Fae Flutterby An Eye Opener


(Originally Written On May 2011)

I am having a bad day at work today. I am not feeling well. This headache makes everything swirl right in front of me. I need to go home. I’m being sent home. But I chose not to.

A typical day it is. Logging in, letting the dialer system take and make calls, making sure to get a hold of people to collect from their debts, if not performing a skip trace.

As you may all not know yet, I work for one of the widely known banks based in the U.S., as a Credits and Collections Analyst.

And I admit – it really is hard when you’re already dizzy and your eyes still need to dig in to digits that don’t even matter to you, but does matter a lot to other people’s lives.

So I had my first call. A cardholder whom I intend to call Michelle. I asked Michelle why she would not be able to make a payment of $55.26 – an amount which is pretty small for an average American. She told me it was her current unemployment situation, or her temporary disability, if not her funeral soon. I was honestly astonished until she decided to tell me her story, which I listened to intently.

Michelle had massive blood clotting, January of this year. No, she didn’t get into any car accidents. Neither did she bump hardly into anything. It was genetically acquired. She describes it as a blood clot that rises from her foot, to her groin, up to her heart. According to her, if she moves around, or simply works at her desk, there is a big probability she will pass out.

The reason for such, is that the doctors created a filter within, so as to decrease the amount of blood clotting happening inside her, especially near her heart. Which is also the reason why when she gets up, the blood that was supposed to get back to her heart to be pumped out to her whole body is being gradually blocked.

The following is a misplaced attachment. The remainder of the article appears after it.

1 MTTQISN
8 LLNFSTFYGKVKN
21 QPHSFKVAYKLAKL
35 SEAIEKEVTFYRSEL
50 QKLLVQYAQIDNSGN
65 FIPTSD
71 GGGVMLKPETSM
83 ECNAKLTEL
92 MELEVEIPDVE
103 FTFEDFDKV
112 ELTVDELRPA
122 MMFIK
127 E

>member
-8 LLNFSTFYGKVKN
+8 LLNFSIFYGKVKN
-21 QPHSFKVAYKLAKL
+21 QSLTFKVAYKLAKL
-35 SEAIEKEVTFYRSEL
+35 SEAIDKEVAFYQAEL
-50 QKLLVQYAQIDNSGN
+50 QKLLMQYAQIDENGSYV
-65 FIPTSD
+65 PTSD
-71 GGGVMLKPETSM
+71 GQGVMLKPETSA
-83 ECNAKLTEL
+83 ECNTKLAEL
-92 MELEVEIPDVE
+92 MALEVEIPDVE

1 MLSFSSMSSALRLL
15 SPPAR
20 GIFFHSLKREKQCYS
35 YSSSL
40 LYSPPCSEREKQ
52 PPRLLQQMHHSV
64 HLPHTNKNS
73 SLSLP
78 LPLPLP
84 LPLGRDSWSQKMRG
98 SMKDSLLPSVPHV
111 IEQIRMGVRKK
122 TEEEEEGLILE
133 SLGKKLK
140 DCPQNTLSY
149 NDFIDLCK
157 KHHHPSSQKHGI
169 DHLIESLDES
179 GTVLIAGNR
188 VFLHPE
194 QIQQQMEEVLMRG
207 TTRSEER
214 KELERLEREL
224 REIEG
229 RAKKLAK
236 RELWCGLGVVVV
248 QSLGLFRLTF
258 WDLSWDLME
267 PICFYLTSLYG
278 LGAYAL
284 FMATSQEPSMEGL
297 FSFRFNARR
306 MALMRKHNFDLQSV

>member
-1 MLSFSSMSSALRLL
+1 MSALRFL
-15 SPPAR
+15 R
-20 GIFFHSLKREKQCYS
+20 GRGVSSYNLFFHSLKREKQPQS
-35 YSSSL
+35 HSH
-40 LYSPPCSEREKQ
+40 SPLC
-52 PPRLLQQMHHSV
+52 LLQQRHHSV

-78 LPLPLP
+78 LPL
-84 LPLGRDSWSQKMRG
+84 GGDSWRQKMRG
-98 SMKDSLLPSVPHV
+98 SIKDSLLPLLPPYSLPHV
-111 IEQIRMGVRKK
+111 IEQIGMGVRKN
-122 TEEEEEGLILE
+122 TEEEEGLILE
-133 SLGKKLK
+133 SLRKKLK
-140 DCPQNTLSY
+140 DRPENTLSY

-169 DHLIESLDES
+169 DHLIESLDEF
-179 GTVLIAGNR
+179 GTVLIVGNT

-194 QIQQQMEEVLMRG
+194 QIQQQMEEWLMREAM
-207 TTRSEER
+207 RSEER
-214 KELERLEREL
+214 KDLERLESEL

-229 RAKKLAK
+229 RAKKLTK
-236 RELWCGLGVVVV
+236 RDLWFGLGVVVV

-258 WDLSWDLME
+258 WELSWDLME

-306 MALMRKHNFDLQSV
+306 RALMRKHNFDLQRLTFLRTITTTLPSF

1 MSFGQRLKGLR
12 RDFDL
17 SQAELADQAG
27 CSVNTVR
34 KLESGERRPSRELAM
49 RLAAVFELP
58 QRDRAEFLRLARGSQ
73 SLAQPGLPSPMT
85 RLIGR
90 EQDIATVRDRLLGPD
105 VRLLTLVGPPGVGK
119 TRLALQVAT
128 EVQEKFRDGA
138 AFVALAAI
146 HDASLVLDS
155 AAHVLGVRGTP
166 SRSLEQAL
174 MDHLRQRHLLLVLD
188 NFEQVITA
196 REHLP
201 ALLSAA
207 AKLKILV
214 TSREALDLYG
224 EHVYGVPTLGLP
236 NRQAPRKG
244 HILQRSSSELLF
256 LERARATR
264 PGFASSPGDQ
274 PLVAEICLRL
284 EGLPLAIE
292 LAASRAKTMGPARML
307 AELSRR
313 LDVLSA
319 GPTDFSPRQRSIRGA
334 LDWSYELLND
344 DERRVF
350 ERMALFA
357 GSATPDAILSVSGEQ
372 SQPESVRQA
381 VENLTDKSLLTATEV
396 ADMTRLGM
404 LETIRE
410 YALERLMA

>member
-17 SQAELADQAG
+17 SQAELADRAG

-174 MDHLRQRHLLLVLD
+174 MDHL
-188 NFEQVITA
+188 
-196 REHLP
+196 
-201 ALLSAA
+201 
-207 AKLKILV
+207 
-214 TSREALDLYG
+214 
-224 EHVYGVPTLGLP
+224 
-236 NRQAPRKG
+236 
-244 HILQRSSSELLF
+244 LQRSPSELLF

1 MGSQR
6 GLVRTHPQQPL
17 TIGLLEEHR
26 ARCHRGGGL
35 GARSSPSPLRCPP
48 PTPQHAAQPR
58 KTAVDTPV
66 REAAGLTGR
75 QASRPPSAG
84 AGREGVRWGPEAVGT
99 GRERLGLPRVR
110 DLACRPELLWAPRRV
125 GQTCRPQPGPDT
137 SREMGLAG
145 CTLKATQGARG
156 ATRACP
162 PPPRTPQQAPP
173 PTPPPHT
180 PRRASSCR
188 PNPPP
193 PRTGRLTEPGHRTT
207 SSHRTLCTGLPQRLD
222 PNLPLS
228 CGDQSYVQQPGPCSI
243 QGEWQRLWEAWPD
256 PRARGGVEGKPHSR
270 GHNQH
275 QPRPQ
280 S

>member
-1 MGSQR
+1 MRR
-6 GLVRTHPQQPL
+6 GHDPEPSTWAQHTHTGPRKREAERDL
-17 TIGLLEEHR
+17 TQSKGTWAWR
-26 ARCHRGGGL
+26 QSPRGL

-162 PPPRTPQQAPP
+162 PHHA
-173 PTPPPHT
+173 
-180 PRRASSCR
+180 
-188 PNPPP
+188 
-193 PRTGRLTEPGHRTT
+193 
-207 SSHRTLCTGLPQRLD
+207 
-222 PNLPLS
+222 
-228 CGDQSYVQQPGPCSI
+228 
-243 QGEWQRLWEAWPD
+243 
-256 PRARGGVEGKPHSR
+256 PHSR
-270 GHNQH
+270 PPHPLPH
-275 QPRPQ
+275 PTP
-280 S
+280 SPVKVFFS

She has 2 kids. One was 9, the other was 10. “They were amazing and they’re unbelievably behave. They would take care of me, and do all the household chores. As you know, it was just them and me. I am a single mother, you know.” she even added.

I was listening my way through when I remembered I still had to take control of the call so I managed to ask: “So Michelle, if you don’t mind me asking, how are you getting by?

She is 34. Spent $64,000 for her Master’s Degree. Was really healthy. Was in the climax of her career. Was employed by one of the top 500 companies in the United States. Was.

She is now bedridden, is now applying for an insurance for her permanent disability (which we both hope gets approved), and she is also about to lose her car soon.

In fact, they were only given support by the kids’ schools through groceries, to help them in the least possible way.

So let me rephrase my first sentence above.

I was having a bad day at work today – without even realizing there are people who can’t even get up and make a living for their loved ones as much as they want to. I am not feeling well – but other people are in worse conditions than myself right this very moment. This headache makes everything swirl right in front of me. I need to go home. I’m being sent home. But I chose not to. And it is one of the best although small decisions I have ever made.

I am blessed more than I can ever imagine. So I better get this job done, create results, and complain less.

Lessons learned.